Books. They’re everywhere. You may love them – you may even hate them. If you subscribe to the latter, a very wise author (none other than J. K. Rowling) once said: “If you don’t like to read, you haven’t found the right book”.

This list is a mixture of classics, Young Adult (YA) and fantasy to appeal to all of you. Who knows – you may even find the right book here. Let us know if you do.

1. To Kill A Mockingbird by Harper Lee

I am terribly biased towards this classic 1961 novel. It is my favourite of all time and follows the story of Scout Finch, her bother Jem and father Atticus. Set in the Deep American South in the 1930s, Lee’s criticism of the deeply-rooted racism in American society has been read by over 40 million people. And for a damn good reason. It will change your life. I speak from experience.

2. The Black Book of Secrets by F. E. Higgins

When I was around nine, I read this book. When I was eleven, I re-read it. The fantasy novel is set in Victorian England and you are taken on a journey in which all of one town’s secrets are written down in the Black Book of Secrets, stored in one very (very) large room. The mysterious novel is gripping and if you like a bit of fear but something to really think about, then The Black Book of Secrets is for you.

3. The Help by Kathryn Stockett

Simply fabulous. Set in 1960s America about the African American Help (house staff) and the incredible ignorance of white people, this novel quickly became a favourite of mine. It is different to To Kill a Mockingbird in the way that you are not profoundly changed at the end, but you are touched just as much by Minny, Abileen and Skeeter. Watch out for the humour as well as the tears: it is a rollercoaster ride… but well worth it.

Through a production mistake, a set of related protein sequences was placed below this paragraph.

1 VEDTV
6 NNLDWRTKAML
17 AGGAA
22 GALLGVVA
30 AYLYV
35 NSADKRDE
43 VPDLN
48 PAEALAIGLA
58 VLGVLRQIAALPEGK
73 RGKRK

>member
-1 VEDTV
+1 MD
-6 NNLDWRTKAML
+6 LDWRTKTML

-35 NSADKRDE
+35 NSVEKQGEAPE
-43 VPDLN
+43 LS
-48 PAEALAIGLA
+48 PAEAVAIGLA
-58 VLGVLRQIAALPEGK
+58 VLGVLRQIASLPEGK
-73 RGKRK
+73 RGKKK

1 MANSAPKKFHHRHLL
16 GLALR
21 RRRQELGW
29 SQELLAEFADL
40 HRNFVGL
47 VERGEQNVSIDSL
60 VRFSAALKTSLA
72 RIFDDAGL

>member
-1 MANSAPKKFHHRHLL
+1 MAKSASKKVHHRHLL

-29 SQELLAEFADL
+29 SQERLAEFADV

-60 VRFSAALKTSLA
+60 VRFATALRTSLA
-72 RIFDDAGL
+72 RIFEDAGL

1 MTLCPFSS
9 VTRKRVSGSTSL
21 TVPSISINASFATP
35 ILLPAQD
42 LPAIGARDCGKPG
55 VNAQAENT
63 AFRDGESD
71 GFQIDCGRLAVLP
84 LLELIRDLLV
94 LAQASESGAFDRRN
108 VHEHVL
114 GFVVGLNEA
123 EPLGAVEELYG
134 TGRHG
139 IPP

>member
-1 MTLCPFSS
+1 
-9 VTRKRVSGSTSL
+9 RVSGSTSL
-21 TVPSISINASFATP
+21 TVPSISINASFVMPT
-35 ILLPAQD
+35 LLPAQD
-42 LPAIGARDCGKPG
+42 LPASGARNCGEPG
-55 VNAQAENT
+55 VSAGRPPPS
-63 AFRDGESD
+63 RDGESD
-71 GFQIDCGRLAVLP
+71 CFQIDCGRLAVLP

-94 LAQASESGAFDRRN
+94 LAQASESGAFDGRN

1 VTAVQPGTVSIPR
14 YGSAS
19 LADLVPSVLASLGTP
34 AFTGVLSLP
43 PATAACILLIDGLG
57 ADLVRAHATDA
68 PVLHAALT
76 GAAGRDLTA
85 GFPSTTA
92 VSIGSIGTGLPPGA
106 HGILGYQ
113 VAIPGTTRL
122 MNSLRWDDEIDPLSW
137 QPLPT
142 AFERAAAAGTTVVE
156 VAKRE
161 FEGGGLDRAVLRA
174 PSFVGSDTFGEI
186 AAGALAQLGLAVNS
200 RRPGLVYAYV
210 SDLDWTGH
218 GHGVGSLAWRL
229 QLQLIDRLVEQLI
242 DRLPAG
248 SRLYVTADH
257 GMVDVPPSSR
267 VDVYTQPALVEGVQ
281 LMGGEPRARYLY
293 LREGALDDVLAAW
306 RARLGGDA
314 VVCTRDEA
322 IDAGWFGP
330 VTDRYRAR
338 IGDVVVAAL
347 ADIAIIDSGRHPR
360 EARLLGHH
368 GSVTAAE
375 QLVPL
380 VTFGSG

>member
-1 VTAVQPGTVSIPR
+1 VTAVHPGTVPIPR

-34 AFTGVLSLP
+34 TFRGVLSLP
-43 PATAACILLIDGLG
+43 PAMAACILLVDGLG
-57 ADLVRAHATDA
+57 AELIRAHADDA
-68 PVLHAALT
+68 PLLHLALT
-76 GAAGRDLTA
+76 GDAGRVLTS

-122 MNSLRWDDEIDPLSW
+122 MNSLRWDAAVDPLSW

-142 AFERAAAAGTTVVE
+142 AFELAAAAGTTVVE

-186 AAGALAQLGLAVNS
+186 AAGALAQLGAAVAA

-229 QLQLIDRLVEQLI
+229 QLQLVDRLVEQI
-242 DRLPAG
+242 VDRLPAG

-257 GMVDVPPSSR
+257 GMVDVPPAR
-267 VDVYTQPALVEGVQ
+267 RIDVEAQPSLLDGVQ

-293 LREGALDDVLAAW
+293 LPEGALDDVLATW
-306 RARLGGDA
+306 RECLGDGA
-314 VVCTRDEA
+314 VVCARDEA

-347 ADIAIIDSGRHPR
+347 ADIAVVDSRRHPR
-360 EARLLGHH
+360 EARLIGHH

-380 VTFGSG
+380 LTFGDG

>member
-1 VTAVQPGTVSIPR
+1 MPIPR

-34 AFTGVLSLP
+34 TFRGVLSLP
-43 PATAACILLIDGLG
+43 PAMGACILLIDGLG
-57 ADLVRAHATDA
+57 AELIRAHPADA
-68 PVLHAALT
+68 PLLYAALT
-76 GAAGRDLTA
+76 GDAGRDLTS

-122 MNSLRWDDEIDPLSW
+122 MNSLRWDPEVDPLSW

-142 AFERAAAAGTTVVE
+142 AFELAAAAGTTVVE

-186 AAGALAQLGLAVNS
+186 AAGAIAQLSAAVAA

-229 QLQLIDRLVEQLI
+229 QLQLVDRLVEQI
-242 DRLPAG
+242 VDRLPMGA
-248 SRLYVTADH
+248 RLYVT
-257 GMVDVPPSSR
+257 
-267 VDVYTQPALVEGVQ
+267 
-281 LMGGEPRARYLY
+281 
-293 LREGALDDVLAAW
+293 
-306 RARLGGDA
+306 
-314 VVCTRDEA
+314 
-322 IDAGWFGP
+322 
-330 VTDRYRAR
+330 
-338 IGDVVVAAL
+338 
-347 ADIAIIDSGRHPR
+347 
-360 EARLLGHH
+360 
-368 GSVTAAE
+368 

4. Harry Potter and the Philosopher’s Stone by J. K. Rowling

Of course, if you’ve not read about the adventures of Harry Potter at Hogwarts, you really should. For those who are reading for a fun and magical form of escapism, the first in the book series is for you. All you need is yourself and and open mind – before you know it, you’ll have a few moments of ‘oh my God’ (these usually occur whenever Dumbledore speaks). After all, who doesn’t love an underdog?

5. Jane Eyre by Charlotte Brontë

OK, so… I’m biased again. It’s my second favourite novel – but that’s because it’s great. I recommend reading this when you’re around 16 years old when you’re at the age of self-discovery and looking for who you are. Miss Jane Eyre’s willpower and unwavering confidence in herself is something that I have admired and that I always look to as an example. My motto is ‘What Would Jane Do?’. She’s a heroine all right.

6. Looking for Alaska by John Green

I loved it at first. However, I no longer hold Mr Green’s novels in esteem – they’re all the same. However, so many people have resonated with his novels and you might become one of them. His best novel is this one about a girl who is so lost it’s tragic. You invest emotionally in this novel and it doesn’t end well, but who knows – it might be just your thing.

7. Great Expectations by Charles Dickens

Don’t let exams ruin the Dickens experience! This novel is probably his greatest and I love it a lot. It is warm, upsetting but so very true. A bit of life experience is required before reading, though. Some of the ideas Dickens proposes are also incredibly moving: “That was a memorable day to me, for it made great changes in me. But it is the same with any life. Imagine one selected day struck out of it, and think how different its course would have been. Pause you who read this, and think for a moment of the long chain of iron or gold, of thorns or flowers, that would never have bound you, but for the formation of the first link on one memorable day.”